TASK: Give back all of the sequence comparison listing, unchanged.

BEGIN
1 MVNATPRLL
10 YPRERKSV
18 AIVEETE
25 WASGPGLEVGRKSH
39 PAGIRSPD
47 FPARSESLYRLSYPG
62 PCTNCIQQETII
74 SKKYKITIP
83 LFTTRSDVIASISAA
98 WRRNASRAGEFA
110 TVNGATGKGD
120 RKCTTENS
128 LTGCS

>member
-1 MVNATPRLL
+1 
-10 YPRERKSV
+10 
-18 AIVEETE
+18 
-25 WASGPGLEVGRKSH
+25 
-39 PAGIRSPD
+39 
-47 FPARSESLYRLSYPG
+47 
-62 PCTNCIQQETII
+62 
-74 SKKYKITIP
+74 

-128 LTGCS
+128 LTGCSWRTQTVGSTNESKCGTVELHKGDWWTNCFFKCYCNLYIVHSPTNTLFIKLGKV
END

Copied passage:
1 MVNATPRLL
10 YPRERKSV
18 AIVEETE
25 WASGPGLEVGRKSH
39 PAGIRSPD
47 FPARSESLYRLSYPG
62 PCTNCIQQETII
74 SKKYKITIP
83 LFTTRSDVIASISAA
98 WRRNASRAGEFA
110 TVNGATGKGD
120 RKCTTENS
128 LTGCS

>member
-1 MVNATPRLL
+1 
-10 YPRERKSV
+10 
-18 AIVEETE
+18 
-25 WASGPGLEVGRKSH
+25 
-39 PAGIRSPD
+39 
-47 FPARSESLYRLSYPG
+47 
-62 PCTNCIQQETII
+62 
-74 SKKYKITIP
+74 

-128 LTGCS
+128 LTGCSWRTQTVGSTNESKCGTVELHKGDWWTNCFFKCYCNLYIVHSPTNTLFIKLGKV